We have had a busy spring at the Blue Swallow Farm Foundation. Here are some of the activities that we have been involved with and others that are coming up:

  • Conducted a research study on scientific observation skills, STEM career motivation, and well-being of fifth grade students in an outdoor classroom
  • Presented at the Association of Psychological Science (APS) conference in March on the impact of an innovative water quality monitoring program on STEM achievement, motivation, and environmental stewardship
  • Presented at the European Association for Research on Leaning and Instruction (EARLI) in August on the use of the GaiaXus probe during citizen science programs to foster metacognition and STEM career motivation

  • Supporting public and private schools in building outdoor classrooms
  • Presented at the mEducation Alliance conference

  • Received a donation from the Bank of Clarke

Changemaker Project

By Christina Shaner, Hood College

As a rising senior pursuing environmental science and coastal watershed studies, I have a great passion for learning about the natural world. This summer I am researching American lobster larvae at Bigelow Laboratory for Ocean Sciences in Maine. I am closely working with my mentors, Drs. Eric Annis, and Doug Rasher. As the Gulf of Maine warms due to climate change, studying thermal tolerance of lobster larvae is essential to determine how the population distribution and abundance is shifting in response to the warming water, since larval settlement is highly temperature dependent. Almost all previous thermal tolerance studies on American lobster larvae have been done using lab-reared larvae. However, in recent studies, it has been suggested that lab-reared thermal tolerance data inaccurately represents larvae in the wild. The goal of my project is to determine differences in thermal tolerance between lab-reared and field-reared larvae using measures of oxygen consumption to better understand current and future impacts of climate change on the American lobster population.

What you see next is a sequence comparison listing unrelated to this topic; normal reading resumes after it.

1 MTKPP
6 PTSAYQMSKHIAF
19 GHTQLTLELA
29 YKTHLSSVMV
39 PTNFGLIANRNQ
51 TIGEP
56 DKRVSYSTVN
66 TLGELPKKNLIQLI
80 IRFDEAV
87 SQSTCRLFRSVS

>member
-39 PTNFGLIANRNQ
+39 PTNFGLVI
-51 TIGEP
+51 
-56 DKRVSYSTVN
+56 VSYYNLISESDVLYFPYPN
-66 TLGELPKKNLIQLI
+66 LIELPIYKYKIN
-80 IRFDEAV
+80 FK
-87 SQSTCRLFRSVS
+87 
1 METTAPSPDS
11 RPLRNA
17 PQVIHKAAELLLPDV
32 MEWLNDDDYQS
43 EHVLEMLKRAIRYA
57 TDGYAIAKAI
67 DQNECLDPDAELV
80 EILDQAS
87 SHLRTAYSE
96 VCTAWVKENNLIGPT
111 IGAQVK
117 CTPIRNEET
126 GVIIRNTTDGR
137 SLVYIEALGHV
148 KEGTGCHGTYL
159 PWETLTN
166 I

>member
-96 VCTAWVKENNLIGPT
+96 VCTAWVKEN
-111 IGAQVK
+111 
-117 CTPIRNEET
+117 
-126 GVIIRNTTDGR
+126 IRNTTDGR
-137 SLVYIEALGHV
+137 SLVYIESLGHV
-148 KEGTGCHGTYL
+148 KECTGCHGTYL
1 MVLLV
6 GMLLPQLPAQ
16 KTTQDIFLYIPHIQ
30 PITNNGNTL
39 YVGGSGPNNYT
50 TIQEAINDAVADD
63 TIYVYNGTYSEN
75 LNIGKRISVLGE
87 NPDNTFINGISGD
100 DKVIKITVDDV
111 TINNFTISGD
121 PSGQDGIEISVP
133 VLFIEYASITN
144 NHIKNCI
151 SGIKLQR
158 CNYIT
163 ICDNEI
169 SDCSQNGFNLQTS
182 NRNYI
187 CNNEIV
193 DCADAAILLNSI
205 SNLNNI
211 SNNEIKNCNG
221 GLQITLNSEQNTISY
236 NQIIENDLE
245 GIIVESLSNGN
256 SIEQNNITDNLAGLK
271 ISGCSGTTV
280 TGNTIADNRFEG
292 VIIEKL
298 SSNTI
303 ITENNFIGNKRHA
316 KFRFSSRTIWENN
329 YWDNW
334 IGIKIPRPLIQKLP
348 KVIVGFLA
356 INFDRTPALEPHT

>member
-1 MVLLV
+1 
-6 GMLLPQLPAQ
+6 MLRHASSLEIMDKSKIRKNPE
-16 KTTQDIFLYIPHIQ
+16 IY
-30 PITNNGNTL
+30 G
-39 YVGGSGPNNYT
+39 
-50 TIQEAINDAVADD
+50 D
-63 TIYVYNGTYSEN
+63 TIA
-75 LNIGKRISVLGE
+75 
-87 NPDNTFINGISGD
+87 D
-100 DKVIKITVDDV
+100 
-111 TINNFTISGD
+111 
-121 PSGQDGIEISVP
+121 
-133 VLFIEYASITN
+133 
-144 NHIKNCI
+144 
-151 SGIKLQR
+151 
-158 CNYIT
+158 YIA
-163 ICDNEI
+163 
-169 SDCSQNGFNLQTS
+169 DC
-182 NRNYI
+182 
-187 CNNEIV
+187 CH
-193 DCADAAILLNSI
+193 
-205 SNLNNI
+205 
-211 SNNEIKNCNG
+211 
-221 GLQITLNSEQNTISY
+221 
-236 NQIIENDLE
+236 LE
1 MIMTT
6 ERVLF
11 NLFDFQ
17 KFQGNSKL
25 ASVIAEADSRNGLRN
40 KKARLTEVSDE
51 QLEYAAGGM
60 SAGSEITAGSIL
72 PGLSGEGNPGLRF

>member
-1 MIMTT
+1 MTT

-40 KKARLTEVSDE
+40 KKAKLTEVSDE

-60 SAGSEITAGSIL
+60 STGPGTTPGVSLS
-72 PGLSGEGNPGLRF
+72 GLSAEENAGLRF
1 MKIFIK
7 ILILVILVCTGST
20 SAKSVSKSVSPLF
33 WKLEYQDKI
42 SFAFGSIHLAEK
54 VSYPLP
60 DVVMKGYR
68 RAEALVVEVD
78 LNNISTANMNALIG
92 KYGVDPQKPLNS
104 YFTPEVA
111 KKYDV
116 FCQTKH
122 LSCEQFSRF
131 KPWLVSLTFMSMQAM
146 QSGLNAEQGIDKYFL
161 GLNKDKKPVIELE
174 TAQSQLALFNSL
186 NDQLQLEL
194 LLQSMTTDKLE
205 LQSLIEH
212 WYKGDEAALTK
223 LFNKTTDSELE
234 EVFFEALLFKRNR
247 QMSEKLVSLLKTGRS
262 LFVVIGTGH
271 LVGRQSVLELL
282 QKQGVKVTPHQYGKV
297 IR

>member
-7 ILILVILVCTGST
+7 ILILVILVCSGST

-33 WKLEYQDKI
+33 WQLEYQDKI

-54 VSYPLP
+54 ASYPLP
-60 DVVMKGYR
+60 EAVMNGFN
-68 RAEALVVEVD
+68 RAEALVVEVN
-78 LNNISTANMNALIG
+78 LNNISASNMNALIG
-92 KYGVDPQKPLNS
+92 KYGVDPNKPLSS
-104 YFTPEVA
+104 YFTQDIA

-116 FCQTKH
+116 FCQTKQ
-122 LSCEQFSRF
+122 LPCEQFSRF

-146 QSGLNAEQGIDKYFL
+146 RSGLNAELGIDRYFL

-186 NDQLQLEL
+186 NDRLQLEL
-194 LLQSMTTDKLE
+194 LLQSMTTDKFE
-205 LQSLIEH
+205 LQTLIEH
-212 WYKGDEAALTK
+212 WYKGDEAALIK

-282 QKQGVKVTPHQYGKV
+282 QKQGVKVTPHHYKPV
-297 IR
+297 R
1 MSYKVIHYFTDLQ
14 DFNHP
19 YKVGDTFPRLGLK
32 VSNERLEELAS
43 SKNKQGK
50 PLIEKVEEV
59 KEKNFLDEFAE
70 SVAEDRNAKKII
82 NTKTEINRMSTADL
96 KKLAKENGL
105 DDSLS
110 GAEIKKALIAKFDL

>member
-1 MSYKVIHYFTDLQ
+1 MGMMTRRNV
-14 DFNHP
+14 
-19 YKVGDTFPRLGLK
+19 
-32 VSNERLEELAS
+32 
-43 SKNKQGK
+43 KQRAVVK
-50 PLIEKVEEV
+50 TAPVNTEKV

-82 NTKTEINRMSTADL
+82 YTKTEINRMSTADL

Upon talking with Dr. Suzanne E. Hiller about the Blue Swallow Farm Foundation, I realized that this organization is a strong environmental change agent. As we talked about the many amazing learning opportunities the organization provides to children of all ages, I couldn’t help but reflect on my own experience in the public school system. I realized that I had very few opportunities for hands-on learning in grade school, and outdoor learning was almost nonexistent. I feel that experiences such as those would have benefited me as a young student. Allowing and encouraging children of all ages to get involved in hands-on STEM learning is invaluable as it provides a safe environment to make mistakes- and learn from them! Learning experiences such as these get children curious and excited about science, and it provides them with the tools to be environmentally conscious in their future, regardless of if they choose a career in STEM. As we continue to face new environmental problems, involving students of all ages in authentic and meaningful learning experiences is essential for the future of our planet. The unique and beneficial learning opportunities that Blue Swallow Farm Foundation makes possible for students of all ages and backgrounds is why I selected them as an environmental changemaker.